2020 was an uneven year for the Automated Customer Experience startup, thanks to COVID in the spring but momentum quickly mounted during the year, which included increased interest from channel partners.
Ada, a Toronto-based startup in the Automated Customer Experience [ACX] space, is expecting a strong 2021 for their no-code automated chatbots. The 2016 startup, which took its A series funding round in late 2018, was initially buffeted by COVID last spring. However, they bounced back quickly, and as 2020 progressed, the company says its easy-to-use approach towards automation found increasing resonance, from the enterprise down to the higher levels of the SMB space. The company also began to see increased interest from channel partners, and is looking to scale up its partner business in 2021.
Ada – the name is a tribute to early 19th century computing pioneer Ada Lovelace – plays in a field of software where these days absolutely everyone emphasizes their facility with automation. Ada CEO and co-founder Mike Murchison says that Ada’s technology really is differentiated in the market, however.
“The core difference is that Ada puts the business person first,” Murchison told ChannelBuzz. “We are a decision-making platform that makes AI really easy to use, with an entirely no-code approach. Many businesses today use bots to reduce the number of conversations they have with customers, and particularly to reduce the number of phone calls. They have a strategy of avoiding customer communication, and want to speak to customers less. With us, it’s the opposite. Our clients are tripling or more the number of conversations they have, so they have much more customer data than before. Businesses that win in 2021 and beyond will have this more sophisticated investment in customer service. The old strategy of deflecting voice phone calls to messaging to save money will quickly become outdated.”
Ada’s chatbots can be deployed in days, without involvement from IT, using a proprietary Natural Language Understanding engine that provides better comprehension of meaning and context of conversations, and expands what can be automated. Their platform is designed to work with existing platforms, increasing their level of automation in a painless fashion.
“We automate about 80% of conversations, particularly repetitive inquiries like updating accounts, and helping with purchases,” Murchison said. “We don’t replace too many systems. We sit as the automation layer on top of incumbent offerings like [Salesforce] Service Cloud, Zendesk and Oracle.”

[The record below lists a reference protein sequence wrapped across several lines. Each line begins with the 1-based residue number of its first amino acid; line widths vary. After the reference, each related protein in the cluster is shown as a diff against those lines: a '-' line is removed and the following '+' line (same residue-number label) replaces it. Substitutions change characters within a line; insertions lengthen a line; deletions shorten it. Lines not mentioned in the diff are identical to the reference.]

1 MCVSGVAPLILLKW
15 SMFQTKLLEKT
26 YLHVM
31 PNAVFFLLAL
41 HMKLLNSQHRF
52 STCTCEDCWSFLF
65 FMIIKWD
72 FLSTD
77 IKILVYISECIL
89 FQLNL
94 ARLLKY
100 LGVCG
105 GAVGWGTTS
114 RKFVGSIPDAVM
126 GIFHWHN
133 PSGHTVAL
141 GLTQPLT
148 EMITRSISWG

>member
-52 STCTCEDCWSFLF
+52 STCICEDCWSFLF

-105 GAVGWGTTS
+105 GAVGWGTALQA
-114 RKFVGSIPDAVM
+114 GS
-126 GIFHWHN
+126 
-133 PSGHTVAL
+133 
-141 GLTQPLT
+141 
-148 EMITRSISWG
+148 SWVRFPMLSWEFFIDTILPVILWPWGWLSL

Ada’s relationship with these kinds of vendors is very much one of co-opetition.
“We do compete with some of the automation offerings of these incumbents, like Salesforce Einstein,” Murchison said. “We compete with Salesforce on their automation offerings but co-operate with them on everything else. We compete with Zendesk in the SMB space, but co-operate on automation as they move upmarket. There is also an emerging number of smaller startups, but the important thing here is that the total addressable market for automation is far larger than the current Automated Customer Experience market.”
Ada has had some major enterprise customer wins, including Zoom, Shopify, and AirAsia, the largest airline in Malaysia. Their market is broader than the enterprise, however.
“We sell to midmarket business, which we define as 100 employees up, and enterprises, which we define as 1000 up,” Murchison said. “What unites them all is a core focus on customer experience. Zoom picked us to scale their customer experience. We like to partner with companies who innovate around customer experience.”
Ada had to work through COVID related challenges in early 2020. They laid off about a quarter of their staff in the spring, because COVID extended sales cycles and resulted in the decision to reduce operational expenses.
“Any time you go through something like that, it is an incredibly difficult experience,” Murchison said. “We were able to follow it with a record quarter of growth. It took a while for businesses to learn how to buy software in the COVID world, so that what looked like abandoned sales cycles was in reality backed-up sales cycles. While we made what was the right decision for the business at that time, we were able to rebound super-quickly. It also left an impact on the company’s culture that was quite positive in reminding us that we never want to go through that again.”
Ada’s establishment of a strong global presence helped with that rebound.
“We are a global company, with a considerable presence outside North America,” Murchison stated. “Asia is big for us, and AirAsia was a big win.
In a space where all vendors typically begin by selling direct, Ada began that way as well, but Murchison described the channel as a small and quickly growing percentage of their revenue.
“Towards the last quarter of 2020, we really got a lot of interest there, and are starting to see significant increases in revenue,” he said. “Our goal is to have 25% of revenue coming from partners by 2021.”
Murchison expects that 2021 will be a huge year for Ada overall.
“We have very ambitious revenue growth targets, and plan to more than double from an employee perspective,” he said. “We are being applied to more and more business cases, and are heavily focused on enabling the market to learn from the 120 million plus conversations we automated in 2020. We know there has been a debate on the health of the Canadian tech ecosystem. But there are many multi-billion dollar Canadian companies emerging. It’s really important to us that Ada serve as an example of how Canadian companies can grow very big by thinking globally. It makes it clear that our ecosystem is working.”